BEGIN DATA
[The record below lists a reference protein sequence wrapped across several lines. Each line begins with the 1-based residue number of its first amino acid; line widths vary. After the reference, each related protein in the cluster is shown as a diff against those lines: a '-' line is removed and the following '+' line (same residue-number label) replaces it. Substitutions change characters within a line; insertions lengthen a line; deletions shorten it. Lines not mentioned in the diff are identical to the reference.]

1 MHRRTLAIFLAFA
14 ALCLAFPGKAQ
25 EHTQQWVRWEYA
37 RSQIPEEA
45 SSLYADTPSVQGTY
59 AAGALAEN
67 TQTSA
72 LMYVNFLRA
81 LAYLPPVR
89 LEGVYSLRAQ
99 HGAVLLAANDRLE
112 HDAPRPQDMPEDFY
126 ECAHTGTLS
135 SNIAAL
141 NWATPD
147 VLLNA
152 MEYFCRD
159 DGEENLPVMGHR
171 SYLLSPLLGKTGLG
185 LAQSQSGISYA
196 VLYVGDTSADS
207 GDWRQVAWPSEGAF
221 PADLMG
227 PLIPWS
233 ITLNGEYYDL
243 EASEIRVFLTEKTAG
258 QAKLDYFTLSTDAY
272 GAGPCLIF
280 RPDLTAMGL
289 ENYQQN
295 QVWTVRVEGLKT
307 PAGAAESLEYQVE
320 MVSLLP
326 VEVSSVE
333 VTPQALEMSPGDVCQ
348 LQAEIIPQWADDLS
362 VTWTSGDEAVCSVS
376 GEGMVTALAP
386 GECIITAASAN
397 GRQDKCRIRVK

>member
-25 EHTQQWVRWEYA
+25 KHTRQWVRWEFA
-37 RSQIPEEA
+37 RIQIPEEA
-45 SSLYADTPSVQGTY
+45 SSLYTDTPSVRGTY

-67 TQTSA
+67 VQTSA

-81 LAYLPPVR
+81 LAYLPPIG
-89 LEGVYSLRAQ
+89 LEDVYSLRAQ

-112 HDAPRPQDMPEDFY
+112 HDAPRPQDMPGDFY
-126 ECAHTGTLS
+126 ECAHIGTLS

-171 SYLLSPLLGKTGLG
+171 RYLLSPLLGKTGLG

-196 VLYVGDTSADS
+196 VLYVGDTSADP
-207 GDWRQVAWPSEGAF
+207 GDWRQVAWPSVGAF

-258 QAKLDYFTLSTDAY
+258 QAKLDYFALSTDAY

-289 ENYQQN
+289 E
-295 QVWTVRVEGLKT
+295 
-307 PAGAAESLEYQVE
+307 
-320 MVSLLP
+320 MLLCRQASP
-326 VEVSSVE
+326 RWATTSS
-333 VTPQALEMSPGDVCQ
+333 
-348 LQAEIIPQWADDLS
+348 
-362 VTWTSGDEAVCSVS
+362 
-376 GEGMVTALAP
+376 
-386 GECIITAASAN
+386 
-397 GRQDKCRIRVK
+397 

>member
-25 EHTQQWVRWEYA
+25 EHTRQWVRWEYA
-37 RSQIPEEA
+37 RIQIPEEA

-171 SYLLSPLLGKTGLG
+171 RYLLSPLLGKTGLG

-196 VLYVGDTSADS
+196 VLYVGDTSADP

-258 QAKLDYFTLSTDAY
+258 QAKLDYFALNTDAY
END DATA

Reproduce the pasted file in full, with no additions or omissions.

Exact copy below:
[The record below lists a reference protein sequence wrapped across several lines. Each line begins with the 1-based residue number of its first amino acid; line widths vary. After the reference, each related protein in the cluster is shown as a diff against those lines: a '-' line is removed and the following '+' line (same residue-number label) replaces it. Substitutions change characters within a line; insertions lengthen a line; deletions shorten it. Lines not mentioned in the diff are identical to the reference.]

1 MHRRTLAIFLAFA
14 ALCLAFPGKAQ
25 EHTQQWVRWEYA
37 RSQIPEEA
45 SSLYADTPSVQGTY
59 AAGALAEN
67 TQTSA
72 LMYVNFLRA
81 LAYLPPVR
89 LEGVYSLRAQ
99 HGAVLLAANDRLE
112 HDAPRPQDMPEDFY
126 ECAHTGTLS
135 SNIAAL
141 NWATPD
147 VLLNA
152 MEYFCRD
159 DGEENLPVMGHR
171 SYLLSPLLGKTGLG
185 LAQSQSGISYA
196 VLYVGDTSADS
207 GDWRQVAWPSEGAF
221 PADLMG
227 PLIPWS
233 ITLNGEYYDL
243 EASEIRVFLTEKTAG
258 QAKLDYFTLSTDAY
272 GAGPCLIF
280 RPDLTAMGL
289 ENYQQN
295 QVWTVRVEGLKT
307 PAGAAESLEYQVE
320 MVSLLP
326 VEVSSVE
333 VTPQALEMSPGDVCQ
348 LQAEIIPQWADDLS
362 VTWTSGDEAVCSVS
376 GEGMVTALAP
386 GECIITAASAN
397 GRQDKCRIRVK

>member
-25 EHTQQWVRWEYA
+25 KHTRQWVRWEFA
-37 RSQIPEEA
+37 RIQIPEEA
-45 SSLYADTPSVQGTY
+45 SSLYTDTPSVRGTY

-67 TQTSA
+67 VQTSA

-81 LAYLPPVR
+81 LAYLPPIG
-89 LEGVYSLRAQ
+89 LEDVYSLRAQ

-112 HDAPRPQDMPEDFY
+112 HDAPRPQDMPGDFY
-126 ECAHTGTLS
+126 ECAHIGTLS

-171 SYLLSPLLGKTGLG
+171 RYLLSPLLGKTGLG

-196 VLYVGDTSADS
+196 VLYVGDTSADP
-207 GDWRQVAWPSEGAF
+207 GDWRQVAWPSVGAF

-258 QAKLDYFTLSTDAY
+258 QAKLDYFALSTDAY

-289 ENYQQN
+289 E
-295 QVWTVRVEGLKT
+295 
-307 PAGAAESLEYQVE
+307 
-320 MVSLLP
+320 MLLCRQASP
-326 VEVSSVE
+326 RWATTSS
-333 VTPQALEMSPGDVCQ
+333 
-348 LQAEIIPQWADDLS
+348 
-362 VTWTSGDEAVCSVS
+362 
-376 GEGMVTALAP
+376 
-386 GECIITAASAN
+386 
-397 GRQDKCRIRVK
+397 

>member
-25 EHTQQWVRWEYA
+25 EHTRQWVRWEYA
-37 RSQIPEEA
+37 RIQIPEEA

-171 SYLLSPLLGKTGLG
+171 RYLLSPLLGKTGLG

-196 VLYVGDTSADS
+196 VLYVGDTSADP

-258 QAKLDYFTLSTDAY
+258 QAKLDYFALNTDAY